In the background of adopting the original Directive[4] was a need to balance the freedom to provide services guaranteed by the TFEU and protect the rights of employees posted abroad while CJEU`s case law on host Member State`s right to oblige an employer to apply its regulation to a posted worker`s employment temporarily performing work in the state was deemed to be somewhat ambiguous.

The famous decision, which had an important influence on the legislative development that finally led to the adoption of the PWD was the Rush Portuguesa case. In the case a Portuguese building undertaking entered into a subcontract with a French company to perform a building work in France. The Portuguese firm, Rush Portuguesa used its own labour for the work. According to applicable French rules, only national immigration authority was permitted to recruit third country workers. Portuguese rules on the free movement of labour were not applicable due to the ongoing transposing period. The CJEU viewed that Community law does not preclude Member States from extending their regulation or valid collective agreements to any person who is employed even temporarily in their territory or enforcing those rules by appropriate means irrespective of the country the employer is established in.[5] Similar conclusion was repeated by the CJEU in joined cases Seco[6]  where the Court considered that Union law does not preclude the Member States from extending their labour laws or collective agreements stipulating minimum wage on posted workers. In the case Van Der Elst the Court extended this rule spelled out in two explained cases to situations in which the posted workers were the citizens of third countries.[7]

The CJEU found also in pre-PWD era case Guiot [8], that the public interest relating to the social protection of employees in the construction industry may constitute an overriding requirement, justifying a restriction to provide services. On these grounds the host state may require payments of certain wage supplements provided that employees are not protected with the same or essentially similar contributions, which the employer has already paid in the Member State of establishment. The CJEU has continued the line of reasoning according to which the host State can justify the application of its provisions to service providers from other Member States on overriding requirements of the public interest.[9]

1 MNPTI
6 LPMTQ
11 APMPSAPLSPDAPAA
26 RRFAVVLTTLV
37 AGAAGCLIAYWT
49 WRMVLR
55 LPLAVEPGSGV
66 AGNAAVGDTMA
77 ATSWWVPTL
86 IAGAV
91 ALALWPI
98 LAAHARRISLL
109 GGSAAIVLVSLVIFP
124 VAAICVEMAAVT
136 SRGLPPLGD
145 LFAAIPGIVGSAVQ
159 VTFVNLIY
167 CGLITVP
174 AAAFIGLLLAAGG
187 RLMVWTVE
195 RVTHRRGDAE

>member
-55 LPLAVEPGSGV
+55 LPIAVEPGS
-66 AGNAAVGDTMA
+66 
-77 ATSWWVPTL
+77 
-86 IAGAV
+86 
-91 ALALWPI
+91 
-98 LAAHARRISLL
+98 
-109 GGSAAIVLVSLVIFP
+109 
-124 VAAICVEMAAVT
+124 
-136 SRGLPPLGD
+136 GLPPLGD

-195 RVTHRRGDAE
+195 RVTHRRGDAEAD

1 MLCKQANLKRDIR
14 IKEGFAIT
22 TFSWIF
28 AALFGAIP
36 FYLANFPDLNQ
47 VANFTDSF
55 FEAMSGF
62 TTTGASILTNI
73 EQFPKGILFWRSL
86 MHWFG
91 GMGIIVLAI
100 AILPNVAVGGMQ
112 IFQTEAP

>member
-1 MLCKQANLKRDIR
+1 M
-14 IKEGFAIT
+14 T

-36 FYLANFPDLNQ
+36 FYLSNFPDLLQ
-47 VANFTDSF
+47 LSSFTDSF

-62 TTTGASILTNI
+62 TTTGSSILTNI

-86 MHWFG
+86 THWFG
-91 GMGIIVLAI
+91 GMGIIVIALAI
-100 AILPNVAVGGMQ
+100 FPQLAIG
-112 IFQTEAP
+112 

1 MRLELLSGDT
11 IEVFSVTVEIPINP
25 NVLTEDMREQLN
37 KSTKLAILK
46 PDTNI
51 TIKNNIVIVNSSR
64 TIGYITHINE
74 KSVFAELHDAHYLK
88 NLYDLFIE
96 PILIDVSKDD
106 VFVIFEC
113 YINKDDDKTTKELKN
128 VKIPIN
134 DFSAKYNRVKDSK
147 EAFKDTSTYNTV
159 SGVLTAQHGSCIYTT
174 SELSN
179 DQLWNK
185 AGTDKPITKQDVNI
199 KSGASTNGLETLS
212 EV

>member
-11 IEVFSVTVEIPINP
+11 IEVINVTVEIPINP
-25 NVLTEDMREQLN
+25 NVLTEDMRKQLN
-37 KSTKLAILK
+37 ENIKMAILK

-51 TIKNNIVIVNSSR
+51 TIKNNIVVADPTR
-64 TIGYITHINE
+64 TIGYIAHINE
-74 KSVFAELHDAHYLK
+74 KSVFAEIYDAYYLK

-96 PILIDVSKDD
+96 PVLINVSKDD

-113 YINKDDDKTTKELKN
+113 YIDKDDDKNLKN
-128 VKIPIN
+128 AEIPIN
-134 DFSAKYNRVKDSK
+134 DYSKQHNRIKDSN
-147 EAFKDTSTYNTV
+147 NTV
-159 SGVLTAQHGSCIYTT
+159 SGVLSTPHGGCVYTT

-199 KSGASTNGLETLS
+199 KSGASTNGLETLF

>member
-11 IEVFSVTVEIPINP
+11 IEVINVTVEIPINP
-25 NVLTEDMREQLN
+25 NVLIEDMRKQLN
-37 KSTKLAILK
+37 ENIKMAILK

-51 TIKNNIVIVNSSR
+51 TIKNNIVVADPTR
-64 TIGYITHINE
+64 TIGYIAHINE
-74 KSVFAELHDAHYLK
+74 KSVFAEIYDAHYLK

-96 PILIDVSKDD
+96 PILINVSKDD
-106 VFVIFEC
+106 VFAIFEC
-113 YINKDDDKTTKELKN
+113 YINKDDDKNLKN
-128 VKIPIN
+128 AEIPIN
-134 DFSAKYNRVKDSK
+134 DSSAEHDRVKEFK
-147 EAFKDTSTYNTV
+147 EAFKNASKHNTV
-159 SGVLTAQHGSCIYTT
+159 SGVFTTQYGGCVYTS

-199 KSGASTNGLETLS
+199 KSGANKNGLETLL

Directive on posting of workers 96/71/EC adopted in 1996 with a view to remove obstacles from free movement of services and labour, prompt undertakings to post employees abroad temporarily and promote their fair competition and measures establishing certain transnational rights for posted employees but does not harmonise the substantive content of the regulation.

According to the Directive 96/71/EC the Member States shall ensure that, whatever the law applicable to the employment relationship, undertakings posting workers from the territory of a Member State to another guarantee posted workers central terms and conditions of employment[10] which, in the Member State, where the work is carried out, are laid down by law, regulation or administrative provision or by collective agreements or arbitration awards, which have been declared universally applicable.[11] Therefore, the Directive connects the application of the host state`s regulation governing central terms and conditions of employment to the promotion of the freedom to provide services.  

Furthermore, article 3 (1) of the original Directive on Posting of  Workers states, that for the purposes of the Directive, the concept of minimum rates of pay referred to in paragraph 1 (c) is defined by the national law and/or practice of the Member State to whose territory the worker is posted.

The CJEU has taken stance on the concept of minimum rates of pay in its more recent case law.

In the case Commission of the European Communities versus (v) Federal Republic of Germany [12] the question was whether German national legislation recognizing all the allowances and supplements paid by employers in other Member States to their employees in the construction industry posted to Germany as integral elements of the minimum wage, was contrary to the article 3 of the Directive 96/71 and article 49 of the TFEU stipulating freedom to provide services.